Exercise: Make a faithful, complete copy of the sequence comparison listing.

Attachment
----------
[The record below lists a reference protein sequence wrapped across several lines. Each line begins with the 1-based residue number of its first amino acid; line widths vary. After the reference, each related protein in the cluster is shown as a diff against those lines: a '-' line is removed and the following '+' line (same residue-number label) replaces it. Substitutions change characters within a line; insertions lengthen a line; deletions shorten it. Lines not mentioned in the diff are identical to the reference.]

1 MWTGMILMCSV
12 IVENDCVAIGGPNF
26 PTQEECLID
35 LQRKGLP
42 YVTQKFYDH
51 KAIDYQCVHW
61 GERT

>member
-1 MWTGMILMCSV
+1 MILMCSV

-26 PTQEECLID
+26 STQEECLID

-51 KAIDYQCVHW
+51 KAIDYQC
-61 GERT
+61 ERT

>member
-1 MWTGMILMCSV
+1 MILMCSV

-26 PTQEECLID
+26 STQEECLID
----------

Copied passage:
[The record below lists a reference protein sequence wrapped across several lines. Each line begins with the 1-based residue number of its first amino acid; line widths vary. After the reference, each related protein in the cluster is shown as a diff against those lines: a '-' line is removed and the following '+' line (same residue-number label) replaces it. Substitutions change characters within a line; insertions lengthen a line; deletions shorten it. Lines not mentioned in the diff are identical to the reference.]

1 MWTGMILMCSV
12 IVENDCVAIGGPNF
26 PTQEECLID
35 LQRKGLP
42 YVTQKFYDH
51 KAIDYQCVHW
61 GERT

>member
-1 MWTGMILMCSV
+1 MILMCSV

-26 PTQEECLID
+26 STQEECLID

-51 KAIDYQCVHW
+51 KAIDYQC
-61 GERT
+61 ERT

>member
-1 MWTGMILMCSV
+1 MILMCSV

-26 PTQEECLID
+26 STQEECLID